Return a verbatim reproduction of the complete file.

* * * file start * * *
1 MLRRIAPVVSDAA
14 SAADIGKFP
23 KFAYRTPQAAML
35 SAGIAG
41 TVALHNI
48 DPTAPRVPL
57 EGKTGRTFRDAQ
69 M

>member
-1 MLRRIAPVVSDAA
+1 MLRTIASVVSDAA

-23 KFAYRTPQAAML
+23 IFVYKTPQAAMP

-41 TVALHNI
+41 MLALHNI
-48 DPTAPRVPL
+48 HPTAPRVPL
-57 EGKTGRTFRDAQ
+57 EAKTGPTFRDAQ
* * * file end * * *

1 MLRRIAPVVSDAA
14 SAADIGKFP
23 KFAYRTPQAAML
35 SAGIAG
41 TVALHNI
48 DPTAPRVPL
57 EGKTGRTFRDAQ
69 M

>member
-1 MLRRIAPVVSDAA
+1 MLRTIASVVSDAA

-23 KFAYRTPQAAML
+23 IFVYKTPQAAMP

-41 TVALHNI
+41 MLALHNI
-48 DPTAPRVPL
+48 HPTAPRVPL
-57 EGKTGRTFRDAQ
+57 EAKTGPTFRDAQ